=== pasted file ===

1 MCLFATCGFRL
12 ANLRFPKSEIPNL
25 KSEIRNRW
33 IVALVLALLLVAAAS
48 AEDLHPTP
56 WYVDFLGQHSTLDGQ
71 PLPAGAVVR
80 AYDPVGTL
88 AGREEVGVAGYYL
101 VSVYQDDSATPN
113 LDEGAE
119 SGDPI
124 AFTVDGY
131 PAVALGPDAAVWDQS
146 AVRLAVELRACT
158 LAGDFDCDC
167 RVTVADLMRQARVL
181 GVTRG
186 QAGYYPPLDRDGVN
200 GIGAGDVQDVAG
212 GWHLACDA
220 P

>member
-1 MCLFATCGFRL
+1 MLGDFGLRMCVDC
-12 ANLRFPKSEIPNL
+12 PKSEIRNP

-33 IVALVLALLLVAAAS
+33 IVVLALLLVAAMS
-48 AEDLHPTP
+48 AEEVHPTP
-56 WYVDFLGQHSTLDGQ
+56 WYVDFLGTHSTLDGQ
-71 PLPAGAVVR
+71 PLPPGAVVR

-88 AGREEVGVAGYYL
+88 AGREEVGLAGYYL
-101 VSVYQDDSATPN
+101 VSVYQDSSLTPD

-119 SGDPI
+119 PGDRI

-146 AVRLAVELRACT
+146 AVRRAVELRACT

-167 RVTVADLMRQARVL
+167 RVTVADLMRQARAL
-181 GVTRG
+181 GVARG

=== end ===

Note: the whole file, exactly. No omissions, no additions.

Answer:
1 MCLFATCGFRL
12 ANLRFPKSEIPNL
25 KSEIRNRW
33 IVALVLALLLVAAAS
48 AEDLHPTP
56 WYVDFLGQHSTLDGQ
71 PLPAGAVVR
80 AYDPVGTL
88 AGREEVGVAGYYL
101 VSVYQDDSATPN
113 LDEGAE
119 SGDPI
124 AFTVDGY
131 PAVALGPDAAVWDQS
146 AVRLAVELRACT
158 LAGDFDCDC
167 RVTVADLMRQARVL
181 GVTRG
186 QAGYYPPLDRDGVN
200 GIGAGDVQDVAG
212 GWHLACDA
220 P

>member
-1 MCLFATCGFRL
+1 MLGDFGLRMCVDC
-12 ANLRFPKSEIPNL
+12 PKSEIRNP

-33 IVALVLALLLVAAAS
+33 IVVLALLLVAAMS
-48 AEDLHPTP
+48 AEEVHPTP
-56 WYVDFLGQHSTLDGQ
+56 WYVDFLGTHSTLDGQ
-71 PLPAGAVVR
+71 PLPPGAVVR

-88 AGREEVGVAGYYL
+88 AGREEVGLAGYYL
-101 VSVYQDDSATPN
+101 VSVYQDSSLTPD

-119 SGDPI
+119 PGDRI

-146 AVRLAVELRACT
+146 AVRRAVELRACT

-167 RVTVADLMRQARVL
+167 RVTVADLMRQARAL
-181 GVTRG
+181 GVARG